Legal aid remuneration rates

MEDIA RELEASE

17 October 2007

For immediate use

Legal aid remuneration rates

"Legal aid remuneration rates for lawyers are still largely at the level they were in 1996. Given this, the recommendation of Provider Remuneration Advisory Panel set up by the Legal Services Agency that rates be increased by some 15.9% is very disappointing and, at best, is a bare minimum," the President of the New Zealand Law Society, John Marshall QC, said today.

He did, however, welcome the development of a transparent model for future reviews, and a recommendation that the Legal Services Agency continue to review time allowances for certain work and the impact of its administrative requirements.

John Marshall was giving an initial response to the panel’s report on its review of legal aid remuneration rates. The Society’s Board will consider its formal response at a meeting in early November.

The review was instigated in the face of increasing lawyer dissatisfaction over legal aid remuneration, which has seen them working for about two-thirds of the rates paid to Crown solicitors prosecuting the same cases and with no increase since 1996, despite increasing costs.

John Marshall said that while a 15.9% increase might sound generous, in the last 11 years the CPI had increased 26.3%, Crown solicitor rates 27.7%, District Court judges’ salaries 42.1% and solicitors’ salaries 59%.

"This increase, while a step in the right direction, does not get near to addressing that.

"It has become uneconomic for most lawyers to do legal aid work and the number actively engaged in this work has decreased significantly. Many law firms have decided they can no longer afford to train younger lawyers to do legal aid work, and increasingly senior lawyers with experience are declining to act.

"This has serious implications as far as access to justice is concerned.

"The Society firmly believes that every New Zealander has the right to obtain legal advice and representation. With the increase in eligibility earlier this year, many more people now qualify for legal aid but that is of no help if they can’t find a lawyer to take their case.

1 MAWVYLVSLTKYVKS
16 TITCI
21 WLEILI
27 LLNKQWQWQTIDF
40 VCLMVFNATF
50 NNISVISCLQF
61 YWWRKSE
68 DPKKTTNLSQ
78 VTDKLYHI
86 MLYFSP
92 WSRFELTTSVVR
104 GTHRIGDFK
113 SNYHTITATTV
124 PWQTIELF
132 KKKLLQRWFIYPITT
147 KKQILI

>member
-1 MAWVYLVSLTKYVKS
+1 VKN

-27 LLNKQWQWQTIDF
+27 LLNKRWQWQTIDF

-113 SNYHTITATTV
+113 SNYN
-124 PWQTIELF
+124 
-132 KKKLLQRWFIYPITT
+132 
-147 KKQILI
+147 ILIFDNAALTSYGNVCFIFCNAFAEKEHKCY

"That is why we have been pushing for an increase in legal aid remuneration rates that will attract lawyers back to legal aid work and retain them, but these proposed rates are unlikely to do that.

"We are not convinced that this recommended increase will be sufficient to ensure that there are enough experienced lawyers to provide legal representation to everyone who needs it and who is entitled to legal aid," he said.

"The principle that all people are equal before the law is eroded when Crown prosecutors are paid significantly more than legal aid defence lawyers. Even with this increase, the top rate for defence lawyers will still be close to 15% less than Crown prosecutors. But that is only part of the story, as Crown prosecutors are paid by the half-day, while legal aid lawyers are paid according to tightly constrained, and sometimes unrealistic, set times for particular work.

"All this brings into sharp focus the issue of access to justice. We have a legal aid system so that people without the means to pay can have their rights protected. Yet that has been undermined in recent years and we are seeing people either with no representation or having to accept a lesser level of experience than their case demands.

"They, and the profession, will be disappointed at the outcome of the current review," John Marshall said.

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For further comment, contact:

John Marshall, tel (04) 499 0464 or 021 243 2812 (but note, he is out of the country until 21 October)

Jonathan Temm, NZLS Board member, tel (07) 349 0460 or 027 486 2341

James Wilding, Convener, NZLS Legal Services Committee, tel (03) 365 1255 (work)

Contact: John Marshall

Phone: tel (04) 499 0464 or 021 243 2812

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